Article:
Whilst most of our mentors help with whatever's going on that day, some prefer to prepare workshops and lead them over the course of an evening. If you have an idea for a workshop, either to attend or run, send us an email or simply shout up on our Slack channel.
Details of and resources for our past workshops can be found here.
There are plenty of places to go on the Internet to learn, practice, share and discover more about code, and quite often we get people attending who are working their way through resources they've found elsewhere on the web. The following are just a few of the ones we see people on, along with some we recommend you try.
Code Academy gives you specific problems to solve and, as you solve each one, the difficulty level increases. You can learn about building websites, developing programs (in languages like Python) and get an introduction to Data Analysis.
Code Combat was designed for use in schools but is a great place to start if you're looking to jump straight in. There are about 10 lessons where you get used to the basics but before long you're designing and implementing the AI for a game character.
This is a simple game that introduces you to different CSS selectors in an interactive and fun way, currently it has 30 stages which cover most of the main and recent CSS selectors you should be aware of as a beginner.
CSS Tricks is an excellent website with a large amount of information on CSS, including code snippets, guides and even job postings!
FreeCodeCamp is a popular online learning tool for beginners to get to grips with new langauges and concepts. It offers training in different aspects of software and has challenges of varying difficulty.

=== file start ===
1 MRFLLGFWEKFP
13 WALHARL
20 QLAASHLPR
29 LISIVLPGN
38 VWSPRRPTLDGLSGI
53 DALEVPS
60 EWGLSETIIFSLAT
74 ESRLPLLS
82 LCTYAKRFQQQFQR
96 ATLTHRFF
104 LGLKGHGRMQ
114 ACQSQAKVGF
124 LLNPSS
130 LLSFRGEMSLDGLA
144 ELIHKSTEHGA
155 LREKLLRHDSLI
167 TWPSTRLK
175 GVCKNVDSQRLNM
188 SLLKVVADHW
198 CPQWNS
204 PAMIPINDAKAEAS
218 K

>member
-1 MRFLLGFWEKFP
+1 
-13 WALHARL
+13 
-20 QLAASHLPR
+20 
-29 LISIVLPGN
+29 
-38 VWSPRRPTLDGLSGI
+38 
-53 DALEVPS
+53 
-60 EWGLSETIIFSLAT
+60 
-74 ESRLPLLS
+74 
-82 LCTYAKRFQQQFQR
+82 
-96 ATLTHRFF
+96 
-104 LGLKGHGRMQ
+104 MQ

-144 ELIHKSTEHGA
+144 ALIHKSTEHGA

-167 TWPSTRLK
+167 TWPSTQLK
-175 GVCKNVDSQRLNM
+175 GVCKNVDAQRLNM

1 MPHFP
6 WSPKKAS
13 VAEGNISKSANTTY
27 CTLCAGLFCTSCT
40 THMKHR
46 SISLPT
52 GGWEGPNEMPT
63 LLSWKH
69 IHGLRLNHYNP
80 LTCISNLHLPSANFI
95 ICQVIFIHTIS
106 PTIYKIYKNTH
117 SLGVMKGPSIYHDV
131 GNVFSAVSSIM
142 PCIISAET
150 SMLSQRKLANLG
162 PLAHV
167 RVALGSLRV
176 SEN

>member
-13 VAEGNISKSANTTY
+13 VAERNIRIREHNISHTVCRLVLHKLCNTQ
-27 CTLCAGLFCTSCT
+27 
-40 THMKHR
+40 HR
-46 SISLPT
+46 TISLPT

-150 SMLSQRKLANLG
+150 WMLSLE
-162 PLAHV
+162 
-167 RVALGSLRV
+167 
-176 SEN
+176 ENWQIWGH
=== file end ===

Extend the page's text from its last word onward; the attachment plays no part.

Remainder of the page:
Just a simple guide for getting started with git, no deep or confusing stuff. Good as an introduction to the terminology before starting to read other guides which go into more detail.
Udemy is an online platform offering video tutorial courses led by real-world professionals. There is a wide range of courses, some free, some paid, covering all sorts of things (not just development).
Alexander Kallaway spent a year and a half learning to code and had many ups and downs along the way. He felt his experience would be useful to people and so set up #100DaysOfCode, challenging people to code for an hour a day. The challenge now has a small army of committed subscribers who share their projects, experiences and progress daily.
In 2015 Eric Wastl, presumably unsatisfied with the singular chocolate found behind each door of his Advent calendar, decided to create a series of small programming puzzles instead. It's incredible fun to follow, and he has repeated the challenge each year so there are now challenges for 2015, 2016 and 2017. The puzzles can be solved in any language and use a variety of skills.
Interested in what life was like when computers were programmed using 4-letter code words and hexadecimal numbers? Well, wonder no more. Box-256 is a computer game that challenges you to draw shapes using the kind of limited instruction set last seen in the 1960s. Challenging but interesting, even for the most prolific coder.
The principle behind Code Wars is that you achieve mastery through challenge, and you can improve your skills by training with others. The exercises are real code challenges and can be done in any of 20 different languages. Users are encouraged to share and discuss their answers, meaning there's always someone to ask and always some way to learn.
A site where you can practice coding in almost any language you can think of. It has a beautiful interface, solo and user-versus-user challenges, competitions, badges, a rating system and lots more besides. Challenges range in difficulty from relatively simple to PhD-level, so there's something for everyone.
Edabit simulates what programming is like in the real world while removing the tedious, non-educational aspects and adding simple game mechanics. Earn experience points for every challenge you complete, unlock achievements and compete against other users for top spot on the leader board.
Similar to Advent of Code, this is a resource that presents you with various programming puzzles that can be completed in any programming language. Three challenges are put up every week which increase in difficulty, starting with an easy puzzle Monday, intermediate puzzle Wednesday and a hard puzzle on a Friday.
Jupyter is an open-source web application that allows you to create and share documents that contain live code,
equations, visualizations and narrative text.
Jupyter allows you to write and test your code into the browser without the need to install any software on your PC. It supports several languages including Python, Julia, R, C++, Ruby.